Creative Writing

Exploitation of blue-collared workers in factories doing ‘outsourced’ jobs for giant retailers

In recent years the plight of workers in small factories producing goods like shoes, sportswear, ladies undergarments, premium shirts for gents, electronic goods, plastic items etc. for giant retailers have drawn the attention of consumers and some pressure groups worldwide. These goods are made for primarily western consumers who buy it from retail stores at the end of a big supply chain controlled and managed by the retail giants. Such practice of getting items made in small units in countries like China, Vietnam, Philippines, Bangladesh, India etc., makes good economic sense. The unemployed multitude of the third world countries get jobs, the consumers in western world get good quality items at cheap prices, and the giant retailers make good profit.

But this method of cost-cutting and efficient supply management has been carried to the extremes in recent years. The retailing giants, operating under a capitalistic environment, want to get more market share by offering goods at rates cheaper than their rivals, at the same time trying to improve their profits. This continuous effort to bolster both the top and bottom lines of companies is in-built in the capitalistic free market system. Those managements, who can not perform to match that of their competing rivals are eased out from the market.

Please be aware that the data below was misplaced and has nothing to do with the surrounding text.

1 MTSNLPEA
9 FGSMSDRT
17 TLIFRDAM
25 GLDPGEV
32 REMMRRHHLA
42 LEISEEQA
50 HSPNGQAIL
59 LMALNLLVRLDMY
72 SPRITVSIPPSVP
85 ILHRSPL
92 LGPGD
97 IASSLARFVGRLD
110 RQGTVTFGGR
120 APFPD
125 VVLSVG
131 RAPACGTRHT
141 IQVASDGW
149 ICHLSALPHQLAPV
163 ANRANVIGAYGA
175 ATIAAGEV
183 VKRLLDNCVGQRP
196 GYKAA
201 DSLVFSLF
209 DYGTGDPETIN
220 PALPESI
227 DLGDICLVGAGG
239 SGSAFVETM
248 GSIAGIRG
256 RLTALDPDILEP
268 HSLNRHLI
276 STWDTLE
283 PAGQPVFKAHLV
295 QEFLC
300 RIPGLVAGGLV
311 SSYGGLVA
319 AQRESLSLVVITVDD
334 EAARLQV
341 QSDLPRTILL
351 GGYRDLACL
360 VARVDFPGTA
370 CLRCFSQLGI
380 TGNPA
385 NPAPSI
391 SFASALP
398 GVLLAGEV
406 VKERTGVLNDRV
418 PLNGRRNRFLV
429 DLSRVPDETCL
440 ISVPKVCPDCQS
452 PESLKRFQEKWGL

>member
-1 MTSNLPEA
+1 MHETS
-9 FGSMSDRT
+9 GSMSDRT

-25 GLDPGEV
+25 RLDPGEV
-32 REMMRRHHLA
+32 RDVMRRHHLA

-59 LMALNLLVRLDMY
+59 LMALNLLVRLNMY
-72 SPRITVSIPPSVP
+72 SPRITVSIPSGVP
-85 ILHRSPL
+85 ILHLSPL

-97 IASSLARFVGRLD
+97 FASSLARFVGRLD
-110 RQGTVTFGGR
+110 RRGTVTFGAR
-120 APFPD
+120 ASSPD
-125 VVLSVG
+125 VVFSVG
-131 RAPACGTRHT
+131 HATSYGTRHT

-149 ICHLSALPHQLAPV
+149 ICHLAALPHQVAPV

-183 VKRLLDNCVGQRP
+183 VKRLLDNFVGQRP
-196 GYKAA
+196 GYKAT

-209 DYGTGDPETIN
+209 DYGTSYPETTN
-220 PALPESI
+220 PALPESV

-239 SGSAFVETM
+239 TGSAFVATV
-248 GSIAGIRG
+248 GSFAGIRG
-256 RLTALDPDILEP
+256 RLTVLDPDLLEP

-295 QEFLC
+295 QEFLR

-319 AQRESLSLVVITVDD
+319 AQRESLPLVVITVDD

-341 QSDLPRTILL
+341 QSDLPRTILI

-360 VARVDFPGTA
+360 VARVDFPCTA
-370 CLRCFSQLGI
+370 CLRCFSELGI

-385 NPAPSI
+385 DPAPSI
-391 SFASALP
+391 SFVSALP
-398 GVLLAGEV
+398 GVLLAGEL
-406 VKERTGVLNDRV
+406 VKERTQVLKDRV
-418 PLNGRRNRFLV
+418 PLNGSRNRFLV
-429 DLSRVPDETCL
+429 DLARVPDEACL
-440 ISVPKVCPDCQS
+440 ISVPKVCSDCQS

So what we see is a mad scramble by companies to cut prices and improve both quality and quantity of goods. Naturally the retailing giants look at the production points to bring about the desired cost reduction and volume growth. The vendors supplying goods to the large procurers are small scale units, always trying to ensure they get enough orders to keep their factories busy round the year. So the bargaining mechanism in the bulk procurement market is always weighed in favour of the procuring companies. They ruthlessly use this leverage to drive down the procurement...